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Master Syllabus

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Administrative Unit: Education Department
Course Prefix and Number: EDUC 580
Course Title: Methods of Effective Academic Evaluation
Number of:
Credit Hours 3
Lecture Hours 3
Lab Hours 0
Catalog Description:

A study of formative, placement, diagnostic and summative evaluation. Emphasis is on the development, administration, interpretation and utilization of informal, teacher-made evaluation measures, to include paper-pencil and observation instruments. These measures may be norm-referenced, criterion referenced, or learner referenced. Additionally, students learn to read and interpret formal assessment of data produced by either parametric or nonparametric statistics. Prerequisite: Admission to the Teacher Certification Program or full MAT status.

Prerequisite(s) / Corequisite(s):

Admission to the Teacher Certification Program or full MAT status.

Text(s): Most current editions of the following:

An Introduction to Student-Involved Assessment for Learning
By Stiggins, R. (Pearson)
Educational Testing and Measurement: Classroom Application and Practice
By Kubiszyn, T,, & Borich, G. (Wiley)
Classroom Assessment for Teachers
By Witte, R.H. (New York: McGraw-Hill)
Seven Strategies of Assessment for Learning
By Chappuios, J. (Boston: Allyn & Bacon)
Course Objectives
  • MOSPE Standards: 4,7
  • To compare and contract the traditional and authentic assessment paradigms.
  • To define and apply the concepts of validity and reliability of instruments used for measurement and assessment.
  • To recognize bias as it applies to student diversity and item construction.
  • To understand the purposes and distinctions among formative and summative, norm-referenced and criterion-referenced, performance-based and traditional assessments.
  • To understand the purpose and process of aligning learning, instruction and assessment.
  • To write selected-response and contructed-response items and corresponding scoring criteria to assess various and appropriate domains.
  • To analyze and communicate assessment outcomes.
  • To develop an assessment framework for a future classroom.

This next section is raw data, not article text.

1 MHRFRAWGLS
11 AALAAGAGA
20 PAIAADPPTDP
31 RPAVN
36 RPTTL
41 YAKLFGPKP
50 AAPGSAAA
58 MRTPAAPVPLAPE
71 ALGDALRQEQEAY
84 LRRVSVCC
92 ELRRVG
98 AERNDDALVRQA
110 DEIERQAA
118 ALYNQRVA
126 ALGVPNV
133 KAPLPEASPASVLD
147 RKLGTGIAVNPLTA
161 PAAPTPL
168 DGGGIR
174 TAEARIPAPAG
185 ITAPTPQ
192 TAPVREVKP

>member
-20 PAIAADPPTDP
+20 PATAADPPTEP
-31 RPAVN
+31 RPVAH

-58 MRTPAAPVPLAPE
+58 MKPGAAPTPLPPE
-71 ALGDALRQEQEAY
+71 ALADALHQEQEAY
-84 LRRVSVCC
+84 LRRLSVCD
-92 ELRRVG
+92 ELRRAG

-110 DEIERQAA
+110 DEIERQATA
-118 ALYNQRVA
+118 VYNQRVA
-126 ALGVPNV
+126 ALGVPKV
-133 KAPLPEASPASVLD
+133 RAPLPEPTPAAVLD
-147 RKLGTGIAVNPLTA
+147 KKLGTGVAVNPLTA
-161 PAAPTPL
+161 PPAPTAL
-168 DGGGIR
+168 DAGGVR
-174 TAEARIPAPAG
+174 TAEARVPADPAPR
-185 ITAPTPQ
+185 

Measurable Learning Outcomes:
  • Analyze commercially produced tests for validity and reliability.
  • Identify common standardized tests used in schools and interpret the results to accurately convey students' progress.
  • Recognize bias as it applies to student diversity.
  • Write selected-response and contructed-response items for a variety of purposes to assess various and appropriate domains.
  • Develop performance/authentic assessments using appropriate techniques for a future classroom.
  • Allign assessment types to state standards and discuss the learning-instruction-assessment model.
  • Analyze and communicate assessment outcomes.
  • Evaluate and develop types of scorng criteria and systems of grading.
Topical Outline:
  • Assessment models that are classroom ready will be benchmarks for the certification portfolio.
  • Norm-referenced vs. criterion-referenced testing
  • Developing an authentic/performance assessment
  • Reliability, validity and absence of bias
  • Item and test analysis
  • Selected-response tests and constructed-response tests
  • Bloom's Taxonomy
  • Assessing student learning vs. student achievement
  • Assessing problem-solving and higher level thinking strategies
  • The learning-instruction-assessment feedback loop
  • Portfolio, performance, and authentic assessment
  • Affective assessment and assessing process skills
  • Assessing physical and social development
  • Teacher-made tests vs. standardized tests
  • Appropriate practices in grading
  • Assessing special needs
  • Using technology to create and analyze assessments
  • Rubrics and other scoring criteria
  • Formative vs. summative assessment

Recommended maximum class size for this course: 15

Library Resources:

Online databases are available at You may access them from off-campus using your CougarTrack login and password when prompted.

Prepared by: Paul Hanna Date: November 7, 2012
NOTE: The intention of this master course syllabus is to provide an outline of the contents of this course, as specified by the faculty of Columbia College, regardless of who teaches the course, when it is taught, or where it is taught. Faculty members teaching this course for Columbia College are expected to facilitate learning pursuant to the course objectives and cover the subjects listed in the topical outline. However, instructors are also encouraged to cover additional topics of interest so long as those topics are relevant to the course's subject. The master syllabus is, therefore, prescriptive in nature but also allows for a diversity of individual approaches to course material.

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